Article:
When do we expect to pick this thing back up? Because in this separation of time and energy we are still growing. Adam is growing, I am growing, the kids are undeniably growing and I know this by the shoes I am constantly buying. But whereas once we were growing together, now all of that is happening separately. I am missing so much of the person Adam is becoming, and vice versa. I think this is how, all too often, couples with children find those kids grown and leaving home, empty nesters, finally look up at each other and realise they no longer fit. Years have passed, time has been lost, different people have emerged. This thought made me realise that my husband and I need to do the work now, reconnect now, in order to keep our foundation strong.

I don’t have all the answers on how to do it yet, but so far this is what I know to be true: the time will not take itself. A break in the rota will not simply appear, you will be inundated with tasks and recitals and laundry and groceries and work and laundry and shit I forgot to call my mum and lunch prep and meal prep and Christ did we eat anything green this week. There is no break in this schedule for you to shake yourself loose, to recognise a deficit. You will have to do that all by yourself. You will have to grab your husband by the hand in the middle of a child’s endless monologue about trees and shrubs and say, we have to get out of here.

It seems selfish to say such a thing, especially in this country, in this world in which tomorrow is not promised. But, as we all know and ignore, you cannot pour from an empty cup. I cannot teach my children about love, about respect, about recognising when you have done all you can for others and needing to take time for oneself unless I show them by example. I have witnessed couples who think that purely being together is enough, even if they argue, even if they despise each other, that they have to stay together for the kids. The kids know. And if they don’t know now, they will one day, and will ponder as full-grown adults why their parents bothered to stay together when it was so clear they were unhappy.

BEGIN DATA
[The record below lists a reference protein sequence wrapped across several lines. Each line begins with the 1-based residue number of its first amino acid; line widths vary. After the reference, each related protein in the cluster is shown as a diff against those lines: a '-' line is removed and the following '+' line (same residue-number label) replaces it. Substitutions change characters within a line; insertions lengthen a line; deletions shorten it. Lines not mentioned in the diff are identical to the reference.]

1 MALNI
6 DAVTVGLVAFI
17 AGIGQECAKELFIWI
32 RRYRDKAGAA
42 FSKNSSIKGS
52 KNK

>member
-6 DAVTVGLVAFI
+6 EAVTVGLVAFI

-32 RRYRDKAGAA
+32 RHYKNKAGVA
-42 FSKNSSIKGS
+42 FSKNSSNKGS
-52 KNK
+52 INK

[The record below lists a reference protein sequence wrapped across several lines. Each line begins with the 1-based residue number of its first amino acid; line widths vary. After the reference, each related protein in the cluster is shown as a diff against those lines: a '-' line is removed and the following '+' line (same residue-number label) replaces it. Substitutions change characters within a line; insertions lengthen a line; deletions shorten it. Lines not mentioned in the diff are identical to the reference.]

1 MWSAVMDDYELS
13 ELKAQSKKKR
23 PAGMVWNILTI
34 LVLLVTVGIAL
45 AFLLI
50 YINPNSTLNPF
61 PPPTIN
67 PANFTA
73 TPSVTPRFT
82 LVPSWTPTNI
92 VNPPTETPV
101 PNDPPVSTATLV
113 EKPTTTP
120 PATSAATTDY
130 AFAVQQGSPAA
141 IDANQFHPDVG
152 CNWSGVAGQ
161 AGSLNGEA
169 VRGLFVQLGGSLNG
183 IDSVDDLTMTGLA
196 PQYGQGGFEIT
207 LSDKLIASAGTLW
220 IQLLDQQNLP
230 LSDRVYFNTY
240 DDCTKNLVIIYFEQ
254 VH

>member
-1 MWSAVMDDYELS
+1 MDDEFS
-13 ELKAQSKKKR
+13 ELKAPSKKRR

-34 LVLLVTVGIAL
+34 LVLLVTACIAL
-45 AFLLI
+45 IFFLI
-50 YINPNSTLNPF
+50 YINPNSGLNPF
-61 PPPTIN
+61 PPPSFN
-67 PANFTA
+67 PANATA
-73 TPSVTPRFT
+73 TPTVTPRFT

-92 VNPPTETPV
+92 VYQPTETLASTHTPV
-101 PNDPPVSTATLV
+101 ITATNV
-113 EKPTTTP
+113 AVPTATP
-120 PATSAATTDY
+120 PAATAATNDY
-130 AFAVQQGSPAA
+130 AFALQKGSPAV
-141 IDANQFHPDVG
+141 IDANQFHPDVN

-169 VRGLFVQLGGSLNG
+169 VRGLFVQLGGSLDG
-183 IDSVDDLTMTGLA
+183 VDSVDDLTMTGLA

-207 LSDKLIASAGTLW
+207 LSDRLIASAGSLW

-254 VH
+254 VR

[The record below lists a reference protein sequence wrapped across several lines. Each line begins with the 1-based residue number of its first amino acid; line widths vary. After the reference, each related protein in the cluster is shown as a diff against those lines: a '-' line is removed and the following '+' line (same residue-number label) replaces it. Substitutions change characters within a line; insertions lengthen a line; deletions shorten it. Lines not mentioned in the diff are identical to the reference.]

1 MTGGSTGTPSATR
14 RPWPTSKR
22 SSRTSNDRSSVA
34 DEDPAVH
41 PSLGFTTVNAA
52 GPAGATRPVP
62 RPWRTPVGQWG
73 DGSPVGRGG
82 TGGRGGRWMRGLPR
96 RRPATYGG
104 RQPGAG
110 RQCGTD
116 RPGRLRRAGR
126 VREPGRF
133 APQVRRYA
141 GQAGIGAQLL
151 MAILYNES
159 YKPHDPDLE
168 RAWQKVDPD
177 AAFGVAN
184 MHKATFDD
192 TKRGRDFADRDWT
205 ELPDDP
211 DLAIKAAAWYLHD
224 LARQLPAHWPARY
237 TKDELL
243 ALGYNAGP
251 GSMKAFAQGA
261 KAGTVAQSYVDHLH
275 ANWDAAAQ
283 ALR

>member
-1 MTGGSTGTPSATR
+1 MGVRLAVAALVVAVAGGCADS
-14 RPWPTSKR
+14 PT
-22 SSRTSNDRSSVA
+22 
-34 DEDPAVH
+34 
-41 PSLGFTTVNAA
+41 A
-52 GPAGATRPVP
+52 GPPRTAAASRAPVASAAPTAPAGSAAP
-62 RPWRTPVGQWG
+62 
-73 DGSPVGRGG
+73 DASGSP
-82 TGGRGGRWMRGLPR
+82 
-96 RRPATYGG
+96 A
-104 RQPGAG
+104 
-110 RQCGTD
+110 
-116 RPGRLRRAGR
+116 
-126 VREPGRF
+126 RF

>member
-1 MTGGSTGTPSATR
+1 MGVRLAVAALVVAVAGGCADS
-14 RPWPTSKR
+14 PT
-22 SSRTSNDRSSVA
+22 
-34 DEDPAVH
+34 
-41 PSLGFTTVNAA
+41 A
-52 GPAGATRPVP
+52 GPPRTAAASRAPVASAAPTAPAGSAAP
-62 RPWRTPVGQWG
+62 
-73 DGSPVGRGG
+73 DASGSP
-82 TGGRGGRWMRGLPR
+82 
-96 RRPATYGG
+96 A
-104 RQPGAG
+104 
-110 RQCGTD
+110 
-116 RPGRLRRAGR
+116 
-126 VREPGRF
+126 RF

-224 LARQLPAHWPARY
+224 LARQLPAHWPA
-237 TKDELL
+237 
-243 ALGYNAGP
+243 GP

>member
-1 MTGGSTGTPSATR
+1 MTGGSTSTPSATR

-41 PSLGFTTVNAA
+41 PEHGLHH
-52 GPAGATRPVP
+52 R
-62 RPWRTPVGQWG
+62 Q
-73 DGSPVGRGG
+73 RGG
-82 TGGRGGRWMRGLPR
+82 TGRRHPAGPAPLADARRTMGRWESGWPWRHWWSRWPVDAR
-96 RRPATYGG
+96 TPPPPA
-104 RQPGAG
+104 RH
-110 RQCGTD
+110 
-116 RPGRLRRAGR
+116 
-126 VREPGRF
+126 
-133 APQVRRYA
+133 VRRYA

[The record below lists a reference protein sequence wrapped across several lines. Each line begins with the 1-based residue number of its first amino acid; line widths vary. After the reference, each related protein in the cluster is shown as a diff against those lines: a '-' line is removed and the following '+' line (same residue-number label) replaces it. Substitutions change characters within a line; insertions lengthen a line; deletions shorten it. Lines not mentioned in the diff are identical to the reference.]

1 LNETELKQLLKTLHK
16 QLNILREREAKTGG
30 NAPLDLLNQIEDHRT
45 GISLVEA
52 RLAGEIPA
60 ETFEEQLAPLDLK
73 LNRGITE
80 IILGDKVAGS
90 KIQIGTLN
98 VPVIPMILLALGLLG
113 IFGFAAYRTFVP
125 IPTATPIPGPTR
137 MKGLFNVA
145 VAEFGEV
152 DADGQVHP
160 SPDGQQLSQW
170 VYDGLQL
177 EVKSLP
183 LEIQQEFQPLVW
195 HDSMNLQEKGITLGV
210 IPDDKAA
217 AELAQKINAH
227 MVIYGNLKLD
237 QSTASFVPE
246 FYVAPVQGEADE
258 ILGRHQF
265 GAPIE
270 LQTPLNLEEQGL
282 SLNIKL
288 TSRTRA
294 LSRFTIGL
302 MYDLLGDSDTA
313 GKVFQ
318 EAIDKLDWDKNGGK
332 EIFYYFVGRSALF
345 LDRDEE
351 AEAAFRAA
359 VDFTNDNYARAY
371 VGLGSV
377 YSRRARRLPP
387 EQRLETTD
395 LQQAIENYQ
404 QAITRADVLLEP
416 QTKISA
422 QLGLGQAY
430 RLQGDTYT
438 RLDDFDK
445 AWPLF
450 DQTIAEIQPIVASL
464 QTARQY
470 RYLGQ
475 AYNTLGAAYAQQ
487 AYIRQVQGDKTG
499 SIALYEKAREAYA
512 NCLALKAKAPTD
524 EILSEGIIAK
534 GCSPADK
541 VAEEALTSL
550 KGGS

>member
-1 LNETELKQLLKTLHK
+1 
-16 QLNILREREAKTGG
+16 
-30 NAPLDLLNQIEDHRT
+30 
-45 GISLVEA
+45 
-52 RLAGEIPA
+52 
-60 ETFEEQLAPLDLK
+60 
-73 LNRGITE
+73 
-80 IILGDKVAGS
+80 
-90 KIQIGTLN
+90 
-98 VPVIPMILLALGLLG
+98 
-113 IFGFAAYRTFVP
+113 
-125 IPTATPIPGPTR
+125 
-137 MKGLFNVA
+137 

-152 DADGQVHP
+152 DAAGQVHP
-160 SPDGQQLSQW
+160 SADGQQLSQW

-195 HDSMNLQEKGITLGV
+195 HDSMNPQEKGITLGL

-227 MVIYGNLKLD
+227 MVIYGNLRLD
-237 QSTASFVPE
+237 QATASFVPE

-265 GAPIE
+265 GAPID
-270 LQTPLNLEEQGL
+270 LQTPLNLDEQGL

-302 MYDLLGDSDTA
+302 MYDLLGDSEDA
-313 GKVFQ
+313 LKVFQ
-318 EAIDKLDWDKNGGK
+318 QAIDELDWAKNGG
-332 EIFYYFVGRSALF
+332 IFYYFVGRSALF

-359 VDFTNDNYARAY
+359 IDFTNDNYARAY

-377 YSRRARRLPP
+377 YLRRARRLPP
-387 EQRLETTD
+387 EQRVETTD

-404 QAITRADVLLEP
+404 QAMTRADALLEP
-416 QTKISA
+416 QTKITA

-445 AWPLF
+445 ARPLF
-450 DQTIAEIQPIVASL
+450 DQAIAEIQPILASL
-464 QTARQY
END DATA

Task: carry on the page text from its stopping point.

What do I want for my children? My two precious children who deserve every happiness in life? Because we are the first relationship they will see in intimate detail, up close. They will see our arguments, they will see our discussions, they will see how we handle each other and we will become a blueprint for their own future loves. I want for them to know love, a true, deep love that holds gently, that makes space for their wants and needs, that they in turn desire to protect. I want their first experience of romantic love, the one that I show them, to be reciprocal. I don’t want fear, I don’t want anger, I don’t want disregard.

Funnily enough these are the same things I want for myself. I want to be known and seen and heard. I want my growth to be acknowledged, and cherished. And the nice thing about all this is the rediscovery. The ability to get to know each other deeper, to find out more things about my husband. He is not a finite being, he contains multitudes, and we must actively choose to keep discovering, to dig deeper, to get to know each other as these new people all over again.

We’ll figure it out together.

Eirinie Carson is a writer, model, former Londoner, and mom of two currently based in California. A regular contributor for MOTHER, she recently landed her first book deal and is already working on her second book covering all things postpartum. Follow @eirinieeee or check out more of her writing over on her blog.